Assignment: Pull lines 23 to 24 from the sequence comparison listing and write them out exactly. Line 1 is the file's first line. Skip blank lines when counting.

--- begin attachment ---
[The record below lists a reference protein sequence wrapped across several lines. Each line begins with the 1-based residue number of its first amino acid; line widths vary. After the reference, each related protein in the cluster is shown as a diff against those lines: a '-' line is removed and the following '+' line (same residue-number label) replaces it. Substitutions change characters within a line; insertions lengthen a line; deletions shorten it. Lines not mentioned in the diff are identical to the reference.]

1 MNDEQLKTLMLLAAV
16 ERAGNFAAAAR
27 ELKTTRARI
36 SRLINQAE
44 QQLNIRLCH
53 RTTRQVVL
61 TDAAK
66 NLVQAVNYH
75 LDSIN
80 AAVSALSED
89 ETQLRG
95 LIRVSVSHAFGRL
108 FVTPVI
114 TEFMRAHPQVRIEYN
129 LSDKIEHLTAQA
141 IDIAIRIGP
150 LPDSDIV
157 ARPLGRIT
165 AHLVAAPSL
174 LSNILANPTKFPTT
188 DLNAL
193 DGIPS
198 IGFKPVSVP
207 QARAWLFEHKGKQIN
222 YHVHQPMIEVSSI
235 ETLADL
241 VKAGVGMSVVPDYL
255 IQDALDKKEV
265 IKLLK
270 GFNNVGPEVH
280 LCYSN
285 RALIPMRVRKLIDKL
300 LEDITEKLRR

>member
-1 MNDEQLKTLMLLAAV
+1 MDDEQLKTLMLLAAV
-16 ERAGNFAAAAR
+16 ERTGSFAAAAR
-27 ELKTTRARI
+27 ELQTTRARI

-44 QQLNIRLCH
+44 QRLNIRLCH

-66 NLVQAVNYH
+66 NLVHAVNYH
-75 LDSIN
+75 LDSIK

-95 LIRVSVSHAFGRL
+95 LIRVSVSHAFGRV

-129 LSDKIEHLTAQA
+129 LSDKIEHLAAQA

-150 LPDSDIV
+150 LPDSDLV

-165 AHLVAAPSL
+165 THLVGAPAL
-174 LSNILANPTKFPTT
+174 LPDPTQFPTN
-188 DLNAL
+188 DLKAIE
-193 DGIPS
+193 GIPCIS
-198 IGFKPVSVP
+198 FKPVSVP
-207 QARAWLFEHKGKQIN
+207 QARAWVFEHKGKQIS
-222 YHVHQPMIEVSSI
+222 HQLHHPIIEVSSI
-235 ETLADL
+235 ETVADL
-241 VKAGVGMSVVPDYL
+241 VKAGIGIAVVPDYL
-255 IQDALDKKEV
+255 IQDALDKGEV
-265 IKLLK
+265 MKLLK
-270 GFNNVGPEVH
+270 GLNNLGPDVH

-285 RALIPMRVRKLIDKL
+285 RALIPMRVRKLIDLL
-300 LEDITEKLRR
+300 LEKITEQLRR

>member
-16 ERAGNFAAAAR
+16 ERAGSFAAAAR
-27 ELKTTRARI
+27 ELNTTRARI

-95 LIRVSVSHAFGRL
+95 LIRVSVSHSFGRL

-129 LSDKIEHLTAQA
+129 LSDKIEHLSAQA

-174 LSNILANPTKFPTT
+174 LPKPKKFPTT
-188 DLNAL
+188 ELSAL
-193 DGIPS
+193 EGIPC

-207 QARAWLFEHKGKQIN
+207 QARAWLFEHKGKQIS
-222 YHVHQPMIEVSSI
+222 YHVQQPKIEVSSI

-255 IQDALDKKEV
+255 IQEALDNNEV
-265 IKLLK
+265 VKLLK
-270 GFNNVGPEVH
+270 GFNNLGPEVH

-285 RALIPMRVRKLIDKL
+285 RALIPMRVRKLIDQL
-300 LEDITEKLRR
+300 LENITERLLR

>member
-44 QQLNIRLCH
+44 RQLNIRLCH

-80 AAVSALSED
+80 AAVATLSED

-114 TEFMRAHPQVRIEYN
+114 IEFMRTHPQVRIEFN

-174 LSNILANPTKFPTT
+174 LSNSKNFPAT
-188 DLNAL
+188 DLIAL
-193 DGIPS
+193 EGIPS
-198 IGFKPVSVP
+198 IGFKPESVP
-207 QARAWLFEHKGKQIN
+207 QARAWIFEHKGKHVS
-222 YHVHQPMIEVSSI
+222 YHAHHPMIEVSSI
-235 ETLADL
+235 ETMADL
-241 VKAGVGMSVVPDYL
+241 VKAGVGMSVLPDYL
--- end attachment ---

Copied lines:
193 DGIPS
198 IGFKPVSVP